In suitability cases, financial advisors invariably argue that they cannot be held liable for inducing a plaintiff to purchase an unsuitable investment if the risks associated with the investment were fully disclosed to the plaintiff in a prospectus or other offering document, even when the advisor’s oral representations regarding the investment conflicted with the offering document. This is known as the prospectus defense.
The prospectus defense has been rejected as a categorical rule by numerous courts. See, e.g., Hays v Ellrich, 471 Mass 592, 605 (2015) (“unsophisticated investors who are advised by their fiduciary that an investment is suitable for them are unlikely to read a prospectus with an eye towards testing the wisdom of that advice, especially where they might not understand the information that is relevant to such investment decisions and might not perceive the significance of ‘storm warnings.’”); City State Bank v Dean Witter Reynolds, Inc, 948 SW2d 729, 737 (Tenn App, 1996) (“Viewing the evidence in a light most favorable to plaintiffs, it appears that there is a genuine issue of fact on the question of whether the prospectuses should have placed plaintiffs on inquiry notice of their injury.”); Johnston v CIGNA Corp, 916 P2d 643, 649 (Colo App, 1996) (notwithstanding the fact that plaintiffs received prospectuses warning about investment risks prior to making their investments, the court held that “reasonable investors in plaintiffs’ position may not have discovered facts which otherwise would have placed a reasonable investor on inquiry notice of the circumstances giving rise to the underlying claims.”); Geisenberger v John Hancock Distributors, Inc, 774 F Supp 1045, 1051 (SD Miss, 1991) (notwithstanding investor’s receipt of prospectus, the court found “sufficient evidence to support a finding that Plaintiff justifiably relied on Defendant Jones’s representations”); Luksch v Latham, 675 F Supp 1198, 1199 (ND Cal 1987) (concluding that constructive knowledge of information in a prospectus “should not be legally imputed to investors except in the unusual case”); see also, Moss v Pacquing, 183 Mich App 574, 581-82; 455 NW2d 339 (1990) (where there is a dispute concerning the date when a plaintiff discovered, or reasonably should have discovered, his cause of action, this factual determination is to be made by a jury); Mosesian v Peat, Marwick, Mitchell & Co, 727 F2d 873, 879 (CA 9, 1984) (“The question of what a reasonably prudent investor should have known is particularly suited to a jury determination.”), cert den, 469 US 932 (1984).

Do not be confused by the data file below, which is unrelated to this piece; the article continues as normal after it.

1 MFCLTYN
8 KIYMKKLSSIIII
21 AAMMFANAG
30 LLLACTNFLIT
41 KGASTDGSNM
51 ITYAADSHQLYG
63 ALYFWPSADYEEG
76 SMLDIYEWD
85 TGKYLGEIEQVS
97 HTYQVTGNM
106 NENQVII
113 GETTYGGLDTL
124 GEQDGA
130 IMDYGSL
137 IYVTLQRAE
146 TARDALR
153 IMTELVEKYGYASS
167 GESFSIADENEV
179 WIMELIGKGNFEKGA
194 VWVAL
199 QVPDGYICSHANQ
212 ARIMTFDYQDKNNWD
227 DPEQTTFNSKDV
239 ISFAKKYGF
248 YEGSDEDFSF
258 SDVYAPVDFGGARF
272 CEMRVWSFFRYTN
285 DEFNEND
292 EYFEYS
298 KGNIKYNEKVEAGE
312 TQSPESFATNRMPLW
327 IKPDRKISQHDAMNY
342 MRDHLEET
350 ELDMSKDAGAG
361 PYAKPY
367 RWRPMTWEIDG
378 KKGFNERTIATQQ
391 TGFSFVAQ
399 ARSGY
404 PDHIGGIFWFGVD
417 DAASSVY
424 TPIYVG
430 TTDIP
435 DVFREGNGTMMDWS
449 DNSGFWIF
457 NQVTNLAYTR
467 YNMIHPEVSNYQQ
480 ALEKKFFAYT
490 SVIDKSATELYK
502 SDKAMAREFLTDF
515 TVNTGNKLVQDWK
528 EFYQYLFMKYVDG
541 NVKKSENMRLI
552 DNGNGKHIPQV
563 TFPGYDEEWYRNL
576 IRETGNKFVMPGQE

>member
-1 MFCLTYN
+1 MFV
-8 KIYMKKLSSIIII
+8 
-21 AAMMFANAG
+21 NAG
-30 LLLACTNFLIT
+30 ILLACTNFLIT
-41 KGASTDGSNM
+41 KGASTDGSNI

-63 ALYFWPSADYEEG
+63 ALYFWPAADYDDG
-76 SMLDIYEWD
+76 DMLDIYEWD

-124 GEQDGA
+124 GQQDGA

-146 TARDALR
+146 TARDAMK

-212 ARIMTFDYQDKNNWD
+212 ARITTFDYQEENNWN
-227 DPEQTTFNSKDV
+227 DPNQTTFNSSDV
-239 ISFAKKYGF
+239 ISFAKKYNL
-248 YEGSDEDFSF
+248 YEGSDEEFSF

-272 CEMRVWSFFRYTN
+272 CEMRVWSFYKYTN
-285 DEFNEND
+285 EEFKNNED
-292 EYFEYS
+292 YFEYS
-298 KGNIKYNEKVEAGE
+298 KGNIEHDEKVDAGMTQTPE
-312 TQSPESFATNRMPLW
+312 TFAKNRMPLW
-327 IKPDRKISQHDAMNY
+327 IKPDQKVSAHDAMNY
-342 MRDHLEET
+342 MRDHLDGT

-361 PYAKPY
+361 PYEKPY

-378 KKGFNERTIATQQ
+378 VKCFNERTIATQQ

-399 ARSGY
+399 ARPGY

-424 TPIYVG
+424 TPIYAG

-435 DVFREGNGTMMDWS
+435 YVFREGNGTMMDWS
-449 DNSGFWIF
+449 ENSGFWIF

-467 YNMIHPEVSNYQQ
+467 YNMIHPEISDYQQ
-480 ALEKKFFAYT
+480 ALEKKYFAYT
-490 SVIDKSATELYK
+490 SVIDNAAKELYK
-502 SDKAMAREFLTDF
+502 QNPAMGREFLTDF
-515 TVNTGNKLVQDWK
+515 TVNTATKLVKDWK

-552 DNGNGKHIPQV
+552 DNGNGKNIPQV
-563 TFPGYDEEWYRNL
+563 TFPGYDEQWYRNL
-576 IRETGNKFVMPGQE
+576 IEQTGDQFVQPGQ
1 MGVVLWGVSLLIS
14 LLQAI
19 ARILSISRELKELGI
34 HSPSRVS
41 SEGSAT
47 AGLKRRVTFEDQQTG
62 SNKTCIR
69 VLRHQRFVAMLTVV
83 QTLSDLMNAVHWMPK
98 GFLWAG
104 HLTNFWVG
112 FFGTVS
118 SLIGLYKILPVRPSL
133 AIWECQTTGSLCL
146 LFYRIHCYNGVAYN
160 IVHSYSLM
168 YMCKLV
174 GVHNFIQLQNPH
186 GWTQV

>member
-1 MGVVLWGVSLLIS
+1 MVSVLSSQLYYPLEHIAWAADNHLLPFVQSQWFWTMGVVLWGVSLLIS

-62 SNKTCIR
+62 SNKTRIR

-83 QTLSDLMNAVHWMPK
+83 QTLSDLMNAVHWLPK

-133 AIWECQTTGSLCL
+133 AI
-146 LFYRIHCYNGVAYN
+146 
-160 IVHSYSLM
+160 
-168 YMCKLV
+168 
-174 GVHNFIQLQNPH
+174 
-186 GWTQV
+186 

Even when an investor signs an acknowledgment stating that the investor has read a prospectus, the prospectus defense is not necessarily determinative of the outcome. See, e.g., Hanley v First Investors Corp, 793 F Supp 719, 722 (ED Tex, 1992) (signed acknowledgment of receipt of prospectus was not sufficient as matter of law to impute knowledge of contents of prospectus to investors for limitations purposes where investors claimed they never received or were offered prospectuses); Connor v First of Michigan Corp., 1990 WL 120644, at *4 (WD Mich, 1990) (declining to give signed disclosure statements and subscription agreements preclusive effect and holding that “whether plaintiffs’ reliance upon any misrepresentation or failure to disclose material information was justifiable” was a question to be decided by the jury).
The prospectus defense is particularly ineffective when the financial advisor involved is a fiduciary. See, e.g., Schmidt v Skolas, 770 F3d 241, 253 (CA 3, 2014) (stating the concept of reasonable diligence is more deferential to the plaintiffs when a fiduciary relationship exists); Graham–Sult v Clainos, 756 F3d 724, 743 (CA 9, 2013) (stating the same degree of diligence is not required when a fiduciary relationship exists); Hope v Klabal, 457 F3d 784, 791 (CA 8, 2006) (stating a delay in discovering wrongdoing may be excusable if a fiduciary relationship exists); Cantor Fitzgerald Inc v Lutnick, 313 F3d 704, 711–12 (CA 2, 2002) (stating the plaintiff’s burden of discovery is reduced when a fiduciary relationship exists).
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